"To be honest I don't think anybody wins from political protectionism or sanctions."- Justin Chadwick CEO, South Africa's Citrus Growers Association"

South Africa to halt citrus exports to EU

South Africa will voluntarily stop the export of citrus to Europe as of today Monday 8th of September, this follows a further four interceptions of Citrus Black Spot since new stricter regulations came into place in July of this year.

Justin Chadwick CEO of South Africa's Citrus Growers Association told FreshPlaza at Asia Fruit Logistica in Hong Kong that the European Plant Heath had indicated that they were looking at imposing yet stricter regulations on exports .

"We have always maintained that we would like to reduce number of interceptions, although we believe that five is neither technically justified or appropriate or has any relevance. But they insist on five and we have to go along with what they decide."

This decision will only be for oranges from infected regions not for late mandarins where there have been no cases of CBS found.

"This suspension of trade is not to anybody's advantage really, although we are not talking about huge volumes, 3-4 million cartons, as the season is almost over and most people try beat the duty deadline which comes into force on the 16th October," continues Chadwick. "To be honest I don't think anybody wins from political protectionism or sanctions, trade needs certainty and a balanced flow."

South Africa exports 110 million cartons of citrus 75% of which are oranges total citrus export are worth some 1 billion Euros ($1.3 billion).

"This might not not sound like a lot of fruit but people have programs worked out for EU, said Chadwick. "But exporters have ships and containers booked, so taking this decision is disruptive and will cause some harm and most irritating is that we all know that there is no risk. We are at the point now where if there are further measures a lot of growers will just not go to Europe in the future."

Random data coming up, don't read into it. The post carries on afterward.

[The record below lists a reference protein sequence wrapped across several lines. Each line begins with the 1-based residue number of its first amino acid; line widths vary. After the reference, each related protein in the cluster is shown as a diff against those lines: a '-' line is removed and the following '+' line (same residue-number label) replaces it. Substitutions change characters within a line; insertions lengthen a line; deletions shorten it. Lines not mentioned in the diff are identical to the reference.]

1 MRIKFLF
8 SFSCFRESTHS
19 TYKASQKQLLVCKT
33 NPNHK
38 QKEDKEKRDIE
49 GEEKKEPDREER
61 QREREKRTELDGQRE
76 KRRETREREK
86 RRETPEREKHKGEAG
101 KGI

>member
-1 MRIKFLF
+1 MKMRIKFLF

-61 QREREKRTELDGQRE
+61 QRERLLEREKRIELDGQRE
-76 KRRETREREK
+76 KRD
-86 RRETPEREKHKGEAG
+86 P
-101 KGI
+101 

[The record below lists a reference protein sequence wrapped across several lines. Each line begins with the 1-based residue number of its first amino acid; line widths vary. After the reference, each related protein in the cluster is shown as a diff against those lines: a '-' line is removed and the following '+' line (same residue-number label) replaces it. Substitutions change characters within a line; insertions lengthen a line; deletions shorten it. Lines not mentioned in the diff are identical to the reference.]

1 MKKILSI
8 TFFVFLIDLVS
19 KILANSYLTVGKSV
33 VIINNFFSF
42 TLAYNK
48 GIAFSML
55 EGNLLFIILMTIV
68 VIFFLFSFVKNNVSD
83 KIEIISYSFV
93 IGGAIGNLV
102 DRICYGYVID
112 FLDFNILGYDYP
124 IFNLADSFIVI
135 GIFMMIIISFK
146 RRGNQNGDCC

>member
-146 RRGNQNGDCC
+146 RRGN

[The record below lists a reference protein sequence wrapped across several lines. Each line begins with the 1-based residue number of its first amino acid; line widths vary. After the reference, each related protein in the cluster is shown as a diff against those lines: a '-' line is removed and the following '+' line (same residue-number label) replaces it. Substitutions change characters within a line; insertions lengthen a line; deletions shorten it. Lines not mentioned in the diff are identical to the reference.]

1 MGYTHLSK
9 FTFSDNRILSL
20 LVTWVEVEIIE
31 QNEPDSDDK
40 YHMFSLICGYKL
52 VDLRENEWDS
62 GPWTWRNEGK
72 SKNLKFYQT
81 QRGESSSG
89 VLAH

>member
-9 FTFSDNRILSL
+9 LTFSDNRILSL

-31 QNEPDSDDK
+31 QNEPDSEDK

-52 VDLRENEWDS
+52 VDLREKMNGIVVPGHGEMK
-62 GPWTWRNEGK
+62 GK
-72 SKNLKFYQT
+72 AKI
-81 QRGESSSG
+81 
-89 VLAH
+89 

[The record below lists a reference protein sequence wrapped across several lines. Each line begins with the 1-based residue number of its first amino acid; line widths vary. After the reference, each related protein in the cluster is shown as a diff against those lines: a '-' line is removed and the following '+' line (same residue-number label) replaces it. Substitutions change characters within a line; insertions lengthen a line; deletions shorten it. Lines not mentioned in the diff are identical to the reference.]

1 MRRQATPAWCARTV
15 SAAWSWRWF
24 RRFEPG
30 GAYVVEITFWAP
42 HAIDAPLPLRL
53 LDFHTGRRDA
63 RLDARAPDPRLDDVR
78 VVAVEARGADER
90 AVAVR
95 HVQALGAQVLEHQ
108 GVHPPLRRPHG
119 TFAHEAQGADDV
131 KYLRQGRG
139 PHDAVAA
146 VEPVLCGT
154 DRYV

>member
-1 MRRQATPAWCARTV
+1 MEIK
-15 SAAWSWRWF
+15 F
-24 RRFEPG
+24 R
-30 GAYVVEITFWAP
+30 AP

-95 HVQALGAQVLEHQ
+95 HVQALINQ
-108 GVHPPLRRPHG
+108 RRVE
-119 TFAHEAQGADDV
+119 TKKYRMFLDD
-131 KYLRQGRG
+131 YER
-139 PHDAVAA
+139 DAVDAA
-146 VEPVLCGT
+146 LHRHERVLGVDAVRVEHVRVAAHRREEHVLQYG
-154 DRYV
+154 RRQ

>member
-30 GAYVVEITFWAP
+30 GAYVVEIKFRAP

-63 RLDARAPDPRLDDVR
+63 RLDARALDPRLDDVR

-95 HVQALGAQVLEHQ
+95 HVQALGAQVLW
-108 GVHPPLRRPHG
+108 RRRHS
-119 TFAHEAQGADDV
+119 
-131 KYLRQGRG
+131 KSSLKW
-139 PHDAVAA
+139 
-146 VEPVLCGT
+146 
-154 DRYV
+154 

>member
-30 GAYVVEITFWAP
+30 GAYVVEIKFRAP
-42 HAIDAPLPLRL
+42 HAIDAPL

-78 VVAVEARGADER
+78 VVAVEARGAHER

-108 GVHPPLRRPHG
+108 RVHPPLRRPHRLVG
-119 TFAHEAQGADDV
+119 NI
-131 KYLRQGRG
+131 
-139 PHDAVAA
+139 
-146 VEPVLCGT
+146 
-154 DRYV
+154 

According to Chadwick there are no immediate alternatives, "You are talking about over 40 million cartons so you don't just turn around and say, 'Ok we will send it to Tesco instead of Sainsburys'. There are no other markets ready to take your product, so it will be a growth over time in the markets. We are trying to develop markets in the east, we are on a mission now Indonesia and we already have access to most of the markets only one which we don't have to is the Philippines but Philippines inspectors have just been in South Africa and will flew back home on Sunday to submit a report which hopefully be successful and we will go through a comment period and hopefully have access for next season. We also have a draught protocol in Vietnam which is under consideration."

Chadwick explains that just having access does not mean export is easy. In Indonesia for example, South Africa don't have mutual country recognition, meaning stricter regulations and that they can't enter the port of Jakarta and have to go through Sumatra making it very costly to then move containers to Jakarta where the main market is.

South Africa supplies around 60% of oranges in the Southern Hemisphere and Chadwick said there is alternative market demand which can be met and expanded, "For example we are now sending 3m boxes of oranges to China, if you consider we send 40m to Europe there must be huge opportunities to increase volumes into the Chinese market. The issue is tariffs, we don't have free trade agreements with a lot of the Asian counties which a lot of our competitors do which makes our oranges expensive. For India we have a 35-45% tariff to and at the moment the volumes we send there are insignificant, but this is a market which should be able to absorb a good 10 m cartons."

Eastern Europe is also a possibility South Africaalready sends 12% of its citrus exports to Russia and through here to other countries. Chadwick doesn't think the ban on EU products there will make to much difference, possibly a bit more at the end of the season to replace some of what would have come from the Northern Hemisphere.

"Another market to consider is Africa, we currently only send 1% of our product there and quite a bit of it goes across the border to Mozambique and Zambia. If you look at the apple industry and the expansion into West Africa there must be more potential for citrus to grow. The big obstacle is logistics, people say it costs the same to send a container to Ghana as to Rotterdam. Infrastructure is developing but needs to develop a bit more, but there is a lot of investment taking place already."

South Korea is an exiting market for South African citrus. This the second year of shipping to there and volumes increased on last year.

There is a lot of potential for South African citrus in other markets but the biggest problem is that it will not happen over night and by the time agreements are set up it might be too late for some of the growers.

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